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FLOUR 101


Do you know the different types of flour and how to choose the one that's best for your desired baking outcome?
Flour 101 | Lazy Baking Studio | BakeAtHome Recipes | Hong Kong
Flour 101 | Lazy Baking Studio | BakeAtHome Recipes | Hong Kong
A guide for how to use the most common types of flour for baking and cooking. Learn about the role of gluten in the texture development of your favorite foods. Gain helpful tips on how to select flours for recipes.
Flour 101 | Lazy Baking Studio | BakeAtHome Recipes | Hong Kong
All-Purpose Flour: If a recipe calls simply for "flour," it's calling for all-purpose flour. Milled from a mixture of soft and hard wheat, with a moderate protein content in the 10 to 12 percent range, all-purpose flour is a staple among staples. While not necessarily good for all purposes, it is the most versatile of flours, capable of producing flaky pie crusts, fluffy biscuits and chewy breads. A-P flour is sold bleached or unbleached; the two are largely interchangeable, but it's always best to match your flour to your recipe.
Flour 101 | Lazy Baking Studio | BakeAtHome Recipes | Hong KongFlour 101 | Lazy Baking Studio | BakeAtHome Recipes | Hong Kong
Cake Flour: The flour with the lowest protein content (5 to 8 percent). The relative lack of gluten-forming proteins makes cake flour ideal for tender baked goods, such as cakes (of course), but also biscuits, muffins and scones. Cake flour is generally chlorinated, a bleaching process that further weakens the gluten proteins and, just as important, alters the flour's starch to increase its capacity to absorb more liquid and sugar, and thus ensure a moist cake.
Flour 101 | Lazy Baking Studio | BakeAtHome Recipes | Hong Kong
Bread Flour: With a protein content of 12 to 14 percent, bread flour is the strongest of all flours, providing the most structural support. This is especially important in yeasted breads, where a strong gluten network is required to contain the CO2 gases produced during fermentation. The extra protein doesn't just make for better volume and a chewier crumb; it also results in more browning in the crust. Bread flour can be found in white or whole wheat, bleached or unbleached. Unbleached all-purpose flour can generally be substituted for bread flour with good results.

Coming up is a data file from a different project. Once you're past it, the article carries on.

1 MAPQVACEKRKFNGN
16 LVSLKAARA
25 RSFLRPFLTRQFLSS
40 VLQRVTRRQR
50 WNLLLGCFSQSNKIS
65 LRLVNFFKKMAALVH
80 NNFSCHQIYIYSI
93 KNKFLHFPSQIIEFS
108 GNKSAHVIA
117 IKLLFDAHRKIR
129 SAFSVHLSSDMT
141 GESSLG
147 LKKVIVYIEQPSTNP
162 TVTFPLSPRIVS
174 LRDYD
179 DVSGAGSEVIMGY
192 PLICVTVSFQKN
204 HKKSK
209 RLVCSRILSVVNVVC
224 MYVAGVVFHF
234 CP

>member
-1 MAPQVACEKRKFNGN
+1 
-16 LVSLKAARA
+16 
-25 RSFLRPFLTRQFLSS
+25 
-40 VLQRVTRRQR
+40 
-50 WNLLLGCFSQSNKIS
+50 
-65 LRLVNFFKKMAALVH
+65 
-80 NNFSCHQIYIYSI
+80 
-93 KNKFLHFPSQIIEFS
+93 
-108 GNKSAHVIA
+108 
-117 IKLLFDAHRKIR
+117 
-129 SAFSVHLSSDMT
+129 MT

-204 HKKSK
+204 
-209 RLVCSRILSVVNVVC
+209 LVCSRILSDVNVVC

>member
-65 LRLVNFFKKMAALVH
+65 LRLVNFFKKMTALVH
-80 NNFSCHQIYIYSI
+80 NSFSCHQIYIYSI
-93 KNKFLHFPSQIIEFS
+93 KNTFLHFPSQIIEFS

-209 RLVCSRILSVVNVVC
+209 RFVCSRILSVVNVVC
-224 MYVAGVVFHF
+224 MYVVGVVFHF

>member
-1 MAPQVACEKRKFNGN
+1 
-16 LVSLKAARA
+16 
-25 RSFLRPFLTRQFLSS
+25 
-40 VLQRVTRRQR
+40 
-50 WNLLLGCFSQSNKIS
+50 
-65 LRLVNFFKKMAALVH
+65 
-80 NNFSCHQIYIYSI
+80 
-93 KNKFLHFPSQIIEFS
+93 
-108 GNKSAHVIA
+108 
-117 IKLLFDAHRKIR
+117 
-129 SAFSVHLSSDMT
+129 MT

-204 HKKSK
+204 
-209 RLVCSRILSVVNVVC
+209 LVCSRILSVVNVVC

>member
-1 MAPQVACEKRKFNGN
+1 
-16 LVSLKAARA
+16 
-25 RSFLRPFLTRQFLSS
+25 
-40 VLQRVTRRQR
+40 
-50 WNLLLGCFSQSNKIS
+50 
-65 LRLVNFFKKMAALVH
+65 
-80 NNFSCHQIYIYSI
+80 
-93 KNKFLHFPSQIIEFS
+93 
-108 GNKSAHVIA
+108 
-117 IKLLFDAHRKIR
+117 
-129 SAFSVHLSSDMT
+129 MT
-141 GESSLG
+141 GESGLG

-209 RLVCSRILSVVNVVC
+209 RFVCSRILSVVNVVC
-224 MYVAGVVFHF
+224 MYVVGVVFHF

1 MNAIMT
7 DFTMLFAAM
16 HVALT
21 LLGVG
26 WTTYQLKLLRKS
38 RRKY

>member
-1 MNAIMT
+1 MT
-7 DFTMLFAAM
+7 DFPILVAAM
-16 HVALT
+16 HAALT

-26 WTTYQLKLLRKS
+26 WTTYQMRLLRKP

Flour 101 | Lazy Baking Studio | BakeAtHome Recipes | Hong KongFlour 101 | Lazy Baking Studio | BakeAtHome Recipes | Hong Kong
Pastry Flour: An unbleached flour made from soft wheat, with protein levels somewhere between cake flour and all-purpose flour (8 to 9 percent). Pastry flour strikes the ideal balance between flakiness and tenderness, making it perfect for pies, tarts and many cookies. To make your own pastry flour, mix together 1 1/3 cups A-P flour and 2/3 cup cake flour.
Flour 101 | Lazy Baking Studio | BakeAtHome Recipes | Hong Kong
Self-Rising Flour: Flour to which baking powder and salt have been added during milling. Long a Southern staple, self-rising flour is generally made from the low-protein wheat traditionally grown in the South. It's best for tender biscuits, muffins, pancakes and some cakes. Self-rising flour is best stored tightly wrapped in its original box and used within six months of purchase — longer than that and the baking powder in it begins to lose its oomph.
To make your own self-rising flour, combine 1 cup pastry flour with 1 1/2 teaspoons baking powder and 1/4 teaspoon salt.
 
Flour 101 | Lazy Baking Studio | BakeAtHome Recipes | Hong Kong
Gluten-Free Flours: There is a wide variety of gluten-free flours available today, made from all sorts of grains, nuts and starches. Some of the most widely available are based on rice flour blended with tapioca and potato starch. A small proportion of xanthan gum is sometimes added to help simulate the chewiness normally associated with gluten. Consult the specific recipe or packaging for information on how to substitute gluten-free flour for wheat flour in your favorite baking recipes.
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